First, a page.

How ‘Okja’ Makes the Case for Netflix Original Films


To fully appreciate the achievement of Bong Joon-ho’s new film, you probably have to begin with his last one. That was the extraordinary Snowpiercer, released in the U.S. in 2014 after a lengthy, public battle between director Joon-ho and distributor Harvey Weinstein, who lived up to his “Harvey Scissorhands” persona by demanding 20 minutes of cuts and the addition of Blade Runner-style voice-overs to “clarify” the action for “audiences in Iowa and Oklahoma.” When the director politely refused, Weinstein reportedly cancelled the film’s planned wide release and punted it to VOD-centric subsidiary Radius/TWC, which released it on eight screens against a Transformers movie; it never went wider than 356 theaters, mostly because its VOD release date was already set for two weeks hence. And it only secured that many locations because it did so well in its first week. It was hard not to surmise that Joon-ho, and his film, had been punished for his refusal to kowtow to a mogul’s creative interference, particularly when The Weinstein Company had likewise buried James Gray’s magnificent The Immigrant, for similar reasons, the previous spring. Snowpiercer was ultimately a success story (particularly for cinema’s VOD day-and-date experiment), but the filmmaker had clearly paid a price for his stubbornness and integrity.

I would advise, to those familiar with this backstory, the entertaining parlor game of imagining everything Weinstein, or the studio head of your choice, would’ve objected to while watching Joon-ho’s latest picture Okja. But who’re we kidding – you’ll be far too engaged and entertained to think of anything beyond the delights onscreen. Yet this film, which hits Netflix and select cities today, barely a month after its controversial premiere at Cannes, is a vital pivot point in the ongoing conversation about pros and cons of the streaming service’s growing influence on the business of contemporary cinema. The fact that it exists at all, in what is so clearly a form unsullied by executive hands, is a victory. That it’s brilliant is a nice bonus.

It’s a film that, in many ways, defies description, so let’s keep the summary details as basic as possible – both in the interest of brevity and of preserving the swerves of its zonko narrative. Simply put, it’s the story of a girl and her giant pig; said pig is Okja, a genetically-mutated “super-piglet” raised in the mountains of Korea by the girl, Mija (An Seo Hyun) and her grandfather. Okja got there via the Mirando Corporation, as part of a ten-year PR stunt that sprinkled 26 such animals around the world, before they’re bred and/or slaughtered for their meat. Mija, however, doesn’t know about that – she sees him as a big, playful pet, and we see him much as she does. They frolic in the forest, swimming and sleeping, until the ten-year alarm goes off, and the day comes for Mirando to collect Okja for a big event in New York City. Mija is, to put it mildly, not hearing it. And off we go.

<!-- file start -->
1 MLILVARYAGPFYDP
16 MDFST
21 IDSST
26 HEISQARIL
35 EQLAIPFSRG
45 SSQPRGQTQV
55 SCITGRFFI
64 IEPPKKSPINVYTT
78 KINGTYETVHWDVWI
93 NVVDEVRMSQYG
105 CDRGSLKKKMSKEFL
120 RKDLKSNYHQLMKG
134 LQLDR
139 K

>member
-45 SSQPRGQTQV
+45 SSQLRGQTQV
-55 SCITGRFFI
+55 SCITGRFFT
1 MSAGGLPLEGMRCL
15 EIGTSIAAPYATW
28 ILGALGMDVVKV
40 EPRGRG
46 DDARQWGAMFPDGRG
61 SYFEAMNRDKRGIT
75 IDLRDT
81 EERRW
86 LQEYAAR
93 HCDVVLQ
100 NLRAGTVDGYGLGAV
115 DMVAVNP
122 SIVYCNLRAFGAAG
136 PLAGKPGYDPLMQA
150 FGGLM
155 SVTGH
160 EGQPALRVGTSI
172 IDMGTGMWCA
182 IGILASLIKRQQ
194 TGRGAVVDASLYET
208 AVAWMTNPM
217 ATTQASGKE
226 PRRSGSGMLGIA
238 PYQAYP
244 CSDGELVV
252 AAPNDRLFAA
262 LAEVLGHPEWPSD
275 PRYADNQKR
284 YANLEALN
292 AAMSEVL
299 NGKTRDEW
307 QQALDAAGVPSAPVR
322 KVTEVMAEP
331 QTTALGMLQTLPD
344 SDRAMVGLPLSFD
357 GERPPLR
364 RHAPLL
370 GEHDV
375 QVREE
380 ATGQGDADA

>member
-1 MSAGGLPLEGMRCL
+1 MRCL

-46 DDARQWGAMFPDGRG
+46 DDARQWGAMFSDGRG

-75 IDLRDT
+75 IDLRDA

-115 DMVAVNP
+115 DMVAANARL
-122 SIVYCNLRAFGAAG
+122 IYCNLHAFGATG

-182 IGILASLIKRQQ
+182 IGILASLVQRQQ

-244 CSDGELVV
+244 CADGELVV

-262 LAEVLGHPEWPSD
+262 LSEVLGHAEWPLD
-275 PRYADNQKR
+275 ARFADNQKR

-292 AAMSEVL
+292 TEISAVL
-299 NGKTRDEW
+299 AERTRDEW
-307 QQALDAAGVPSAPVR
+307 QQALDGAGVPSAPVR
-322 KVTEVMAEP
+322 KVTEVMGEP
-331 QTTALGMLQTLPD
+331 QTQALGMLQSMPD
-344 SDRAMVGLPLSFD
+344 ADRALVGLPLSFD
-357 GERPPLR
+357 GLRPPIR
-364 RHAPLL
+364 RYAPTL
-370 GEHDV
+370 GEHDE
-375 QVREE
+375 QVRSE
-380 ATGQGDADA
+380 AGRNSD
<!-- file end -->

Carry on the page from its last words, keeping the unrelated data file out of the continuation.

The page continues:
As with Snowpiercer and its predecessor The Host, Joon-ho works in a slippery, almost undefinable tone, juggling social satire, science fiction, visceral action, and genuine emotion. He does all of the above, more often that not, simultaneously. He’s a ruthlessly efficient filmmaker – witness an early scene, with Mija and then Okja hanging over the edge of a cliff, which works both as a tense set piece and a wordless dramatization of the force of their bond. Or note the striking contrast between the photography of the warm, leafy forest and clean, cold spaces of the Mirando office building. (The cinematographer is the gifted Darius Khondji.) The thrilling energy of his camera movements is bracing, particularly in the two big sequences that are basically Okja-on-the-loose numbers, in a style reminiscent of a Godzilla movie, but he manages to turn even those traditional scenes on their heads with unexpected juxtapositions and counterintuitive musical cues. It’s big, and fun, and satisfying.

But it’s also – and there’s no more elegant way to put this – really fucking weird. He’s got Tilda Swinton and Jake Gyllenhaal crafting performances that seem to take the notion of “going broader” as a dare. He’s got a title creature that functions both as a tragic centerpiece and a shooter of projectile poop pellets. He’s got a bunch of animal rights activists who are given the uncommon duality of being both pretentious hipsters and banner-carriers of an important cause. And through both that subplot and a climax of horrifying slaughterhouse brutality, he ends up making about the most fervent anti-meat manifesto imaginable this side of documentary – a vegetarian blockbuster. If they thought Snowpiercer might not play in Iowa and Oklahoma…